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What do the CERN experiments tell us about global warming?

What the science says...

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Even the CERN scientist who ran the experiment admits that it "says nothing about a possible cosmic-ray effect on clouds and climate."

Climate Myth...

CERN CLOUD experiment proved cosmic rays are causing global warming

"The new [CERN] findings point to cosmic rays and the sun — not human activities — as the dominant controller of climate on Earth...CERN, and the Danes, have in all likelihood found the path to the Holy Grail of climate science" [Lawrence Solomon]

CERN scientist Jasper Kirkby, about his recent cosmic ray experiment:

"At the moment, it actually says nothing about a possible cosmic-ray effect on clouds and climate, but it's a very important first step"

At CERN, Europe's high-energy physics laboratory near Geneva, Switzerland, scientists created an experiment to test how clouds are formed.  The experiment ties in with a climate "skeptic" hypothesis that cosmic rays (charged particles from space) are causing global warming.  As the hypothesis goes:

Solar magnetic field gets stronger => More cosmic rays are blocked from reaching Earth => Clouds, which are hypothetically seeded by cosmic rays, are less likely to form => Fewer clouds means more sunlight reaches Earth's surface => More sunlight means warmer temperatures => global warming!

Many climate "skeptic" bloggers and commenters have claimed that the CERN experiment has proven that cosmic rays are causing global warming, and that the experiment is "the final nail in the man-made global warming coffin" (i.e. here and here and here and here).

In reality, the CERN experiment only tests the bolded step in this list of requirements for cosmic rays to be causing global warming:

  1. Solar magnetic field must be getting stronger
  2. The number of cosmic rays reaching Earth must be dropping
  3. Cosmic rays must successfully seed clouds, which requires:
    1. Cosmic rays must trigger aerosol (liquid droplet) formation
    2. These newly-formed aerosols must grow sufficiently through condensation to form cloud-condensation nuclei (CCN)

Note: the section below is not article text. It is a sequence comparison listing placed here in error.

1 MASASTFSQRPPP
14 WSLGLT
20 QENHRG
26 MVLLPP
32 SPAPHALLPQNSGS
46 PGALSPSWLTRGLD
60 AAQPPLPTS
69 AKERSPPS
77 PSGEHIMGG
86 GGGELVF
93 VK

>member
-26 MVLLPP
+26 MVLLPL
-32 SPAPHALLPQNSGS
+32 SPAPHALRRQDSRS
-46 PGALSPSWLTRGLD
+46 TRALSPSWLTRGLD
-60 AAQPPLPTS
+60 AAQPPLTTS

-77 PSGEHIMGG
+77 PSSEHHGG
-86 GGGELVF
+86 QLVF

3. The CCN must lead to increased cloud formation
  4. Cloud cover on Earth must be declining

In short, the CERN experiment only tested one-third of one out of four requirements to blame global warming on cosmic rays.  Additionally scientists have measured solar activity and the number of cosmic rays reaching Earth, and neither meets the first two requirements listed above.  Both solar magentic field strength and the number of cosmic rays reaching Earth have been flat over the past 50+ years (Figure 1).

solar magnetic flux

Figure 1: Solar Magnetic Field Strength from 1967 to 2009 (Vieira and Solanki 2010)

A number of other recent studies have also found that cosmic rays have minimal influence on cloud formation, and thus minimal influence on global warming.

As Dr. Kirby said in the quote above, it is an important first step, just like buying eggs is an important first step in baking a soufflé.  But just having some eggs doesn't mean I can bake a successful soufflé.  There are a whole lot of other requirements necessary for me to bake a soufflé, and believe me, I don't meet them!

Last updated on 2 September 2011 by dana1981.

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Comments

Comments 1 to 6:

  1. Try as hard as I might, I cannot see why proving that climate change is human in origin should have any bearing on the need to take action. We know that atmospheric CO2 acts as a greenhouse gas and we know how to reduce the amount of it we humans release into the atmosphere. So let's just get on with reducing it.

    Every time we argue about whether the change in the climate that we are experiencing is human in origin or not gives the politicians, who have an urgent need to protect their job in elections that come by every four or five years, an excuse to procrastinate. And heaven knows they have been excellent procrastinators when one looks at what has actually been achieved since Kyoto. It sickens me to think that Monckton and his ilk are winning hands down as things are. Though I doubt they will enjoy the prize they earn.